It’s not what you’d expect, but a new study published in the Journal of Nutrition Education and Behavior found there’s hope for school lunch yet.

Researchers from Virginia Tech University compared more than 750 school lunches with more than 560 packed lunches prepared for pre-K and kindergarten students from three different schools. Each meal was analyzed for nutrition over a period of five days. "We found that packed lunches were of less nutritional quality than school lunches," said lead researcher Dr. Alisha Farris, a Ph.D. candidate at Virginia Tech, according to CBS News.

There was a portion of packed lunches that were super healthy, but a majority of them had more calories (an average of 608 compared to a school’s 512), fat, and sugar, while packing less protein (18 grams compared to a school’s 26 grams), sodium, fiber, vitamin A, and calcium. The researchers also found that packed lunches were less likely than school lunches to have fruits, vegetables, sugar-free juice, or milk, ultimately leaving room for desserts, sugary drinks, chips, and crackers.

However, school lunches contained higher levels of sodium, and nine in 10 U.S. children are already eating too much salt. "While it is surprising to see the higher sodium content in the school lunch, the nutritional pluses of the school lunch — more fiberm, vitamin A, and less sugar and saturated fat — make the [nutritional] value aspect of school lunch better,” Connie Diekman, director of university nutrition at Washington University in St. Louis, said.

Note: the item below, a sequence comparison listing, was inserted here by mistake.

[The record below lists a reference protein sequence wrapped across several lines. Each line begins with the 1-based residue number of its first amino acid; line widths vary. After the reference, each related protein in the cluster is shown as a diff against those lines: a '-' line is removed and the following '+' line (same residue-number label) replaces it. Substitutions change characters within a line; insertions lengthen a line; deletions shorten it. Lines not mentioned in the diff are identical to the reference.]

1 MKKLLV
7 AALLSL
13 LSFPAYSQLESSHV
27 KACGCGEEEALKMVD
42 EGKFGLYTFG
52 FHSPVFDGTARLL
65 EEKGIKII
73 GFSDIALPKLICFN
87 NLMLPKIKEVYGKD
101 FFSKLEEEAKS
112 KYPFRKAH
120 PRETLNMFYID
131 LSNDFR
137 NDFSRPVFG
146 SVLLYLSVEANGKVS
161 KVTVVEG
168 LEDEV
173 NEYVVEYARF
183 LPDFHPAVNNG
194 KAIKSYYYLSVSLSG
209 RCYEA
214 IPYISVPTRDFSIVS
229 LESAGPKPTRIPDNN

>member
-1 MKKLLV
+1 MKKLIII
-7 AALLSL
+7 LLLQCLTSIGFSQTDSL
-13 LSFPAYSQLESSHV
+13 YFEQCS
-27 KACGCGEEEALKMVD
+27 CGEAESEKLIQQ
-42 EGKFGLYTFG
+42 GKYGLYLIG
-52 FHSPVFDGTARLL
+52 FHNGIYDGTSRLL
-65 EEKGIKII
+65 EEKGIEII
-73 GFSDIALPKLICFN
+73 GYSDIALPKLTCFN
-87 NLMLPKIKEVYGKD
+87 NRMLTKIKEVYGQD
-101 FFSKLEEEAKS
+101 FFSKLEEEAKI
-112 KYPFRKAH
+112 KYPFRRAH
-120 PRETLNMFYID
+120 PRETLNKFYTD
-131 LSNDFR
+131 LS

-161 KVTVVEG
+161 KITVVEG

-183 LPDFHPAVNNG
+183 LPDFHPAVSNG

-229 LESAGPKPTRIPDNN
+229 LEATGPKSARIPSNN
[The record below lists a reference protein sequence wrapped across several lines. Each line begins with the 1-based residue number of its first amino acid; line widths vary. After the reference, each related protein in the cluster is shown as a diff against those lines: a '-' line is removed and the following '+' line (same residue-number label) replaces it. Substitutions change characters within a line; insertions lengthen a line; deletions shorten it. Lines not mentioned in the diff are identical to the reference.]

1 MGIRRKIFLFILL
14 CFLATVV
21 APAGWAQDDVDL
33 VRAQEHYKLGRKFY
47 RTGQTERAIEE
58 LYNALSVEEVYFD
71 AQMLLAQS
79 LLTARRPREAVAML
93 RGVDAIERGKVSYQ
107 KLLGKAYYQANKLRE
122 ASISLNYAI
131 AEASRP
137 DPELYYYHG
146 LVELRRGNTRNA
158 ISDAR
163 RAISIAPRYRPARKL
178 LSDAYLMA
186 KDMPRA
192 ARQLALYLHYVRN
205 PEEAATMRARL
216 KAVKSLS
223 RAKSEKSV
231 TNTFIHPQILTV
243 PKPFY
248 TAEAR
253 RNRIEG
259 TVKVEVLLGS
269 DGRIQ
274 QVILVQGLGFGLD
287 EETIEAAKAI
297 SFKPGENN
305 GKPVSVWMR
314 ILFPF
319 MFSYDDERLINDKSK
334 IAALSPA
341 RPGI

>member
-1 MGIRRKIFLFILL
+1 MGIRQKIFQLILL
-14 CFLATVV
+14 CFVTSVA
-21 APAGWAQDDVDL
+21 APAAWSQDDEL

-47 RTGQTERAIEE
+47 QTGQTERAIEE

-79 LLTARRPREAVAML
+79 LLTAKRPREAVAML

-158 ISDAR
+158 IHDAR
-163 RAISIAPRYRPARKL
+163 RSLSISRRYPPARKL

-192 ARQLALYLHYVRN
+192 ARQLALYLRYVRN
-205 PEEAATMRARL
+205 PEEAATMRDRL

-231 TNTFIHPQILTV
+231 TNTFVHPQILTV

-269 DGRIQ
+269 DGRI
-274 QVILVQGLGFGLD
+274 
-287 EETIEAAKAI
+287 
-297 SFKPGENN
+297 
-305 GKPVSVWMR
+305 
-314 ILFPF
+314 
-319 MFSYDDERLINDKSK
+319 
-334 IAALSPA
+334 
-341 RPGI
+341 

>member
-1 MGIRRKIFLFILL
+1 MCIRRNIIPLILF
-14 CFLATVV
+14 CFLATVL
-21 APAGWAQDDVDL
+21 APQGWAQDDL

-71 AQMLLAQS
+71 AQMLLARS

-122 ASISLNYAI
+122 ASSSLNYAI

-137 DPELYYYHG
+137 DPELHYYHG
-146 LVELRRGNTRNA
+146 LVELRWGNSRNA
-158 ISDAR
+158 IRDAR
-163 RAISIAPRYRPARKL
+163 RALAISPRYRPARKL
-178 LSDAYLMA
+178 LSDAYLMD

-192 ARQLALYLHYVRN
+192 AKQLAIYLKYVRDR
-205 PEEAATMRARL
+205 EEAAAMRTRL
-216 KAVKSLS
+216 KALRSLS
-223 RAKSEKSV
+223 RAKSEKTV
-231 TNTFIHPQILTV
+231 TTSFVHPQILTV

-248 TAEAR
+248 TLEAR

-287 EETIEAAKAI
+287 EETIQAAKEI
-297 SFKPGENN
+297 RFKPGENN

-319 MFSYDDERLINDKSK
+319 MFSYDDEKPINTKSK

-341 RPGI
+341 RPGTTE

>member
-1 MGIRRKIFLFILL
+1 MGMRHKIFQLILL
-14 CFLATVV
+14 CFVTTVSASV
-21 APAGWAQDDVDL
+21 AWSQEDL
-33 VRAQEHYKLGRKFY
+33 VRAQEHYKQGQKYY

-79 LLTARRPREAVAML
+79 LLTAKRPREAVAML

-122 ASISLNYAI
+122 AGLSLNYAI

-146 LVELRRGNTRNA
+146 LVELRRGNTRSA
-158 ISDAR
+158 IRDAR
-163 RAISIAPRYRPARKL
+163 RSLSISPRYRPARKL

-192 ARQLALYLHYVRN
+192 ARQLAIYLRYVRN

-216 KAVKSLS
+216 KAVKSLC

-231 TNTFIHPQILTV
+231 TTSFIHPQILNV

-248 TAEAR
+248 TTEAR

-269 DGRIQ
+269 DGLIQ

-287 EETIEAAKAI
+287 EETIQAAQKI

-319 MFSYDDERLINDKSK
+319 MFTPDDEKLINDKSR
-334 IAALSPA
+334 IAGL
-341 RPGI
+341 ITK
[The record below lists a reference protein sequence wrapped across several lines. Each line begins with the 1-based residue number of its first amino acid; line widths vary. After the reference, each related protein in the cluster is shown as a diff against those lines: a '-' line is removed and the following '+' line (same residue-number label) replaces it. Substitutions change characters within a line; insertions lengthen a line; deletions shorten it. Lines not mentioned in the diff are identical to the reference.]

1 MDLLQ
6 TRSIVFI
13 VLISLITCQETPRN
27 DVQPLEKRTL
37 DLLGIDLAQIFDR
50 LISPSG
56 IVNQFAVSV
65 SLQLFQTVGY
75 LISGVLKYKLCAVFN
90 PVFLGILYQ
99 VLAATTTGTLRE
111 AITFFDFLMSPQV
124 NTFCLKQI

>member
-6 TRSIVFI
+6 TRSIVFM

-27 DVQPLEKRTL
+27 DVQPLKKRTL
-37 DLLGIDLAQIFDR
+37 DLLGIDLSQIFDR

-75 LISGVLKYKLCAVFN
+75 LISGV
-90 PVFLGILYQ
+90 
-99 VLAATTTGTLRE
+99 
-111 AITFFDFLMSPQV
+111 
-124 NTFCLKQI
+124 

It’s worth nothing researchers only observed the meal itself, not consumption. So while a packed lunch tended to have more calories and fat, it’s not to say children actually consumed as much. But, the debate of which is healthier — school or packed lunches — is valid. A vast improvement has been made, and this study may be evidence it’s only going to get better.

Approximately 40 percent of students' parents pack their lunches, and Farris recommended parents start to make an extra effort to include a fruit, a vegetable, protein, and dairy, such as yogurt, milk, or cheese. Redbook took it a step further and tapped Amy Hemmert, the co-founder of Laptop Lunches, for her healthiest recipes. Fruit salad, english muffin pizza, and vegetable roll-ups are all on the menu.

Source: Farris A, Misyak S, Duffey K, Davis G, Hosig K. Nutritional Comparison of Packed and School Lunches in Pre-Kindergarten and Kindergarten Children Following the Implementation of the 2012–2013 National School Lunch Program Standards. Journal of Nutrition Education and Behavior. 2014.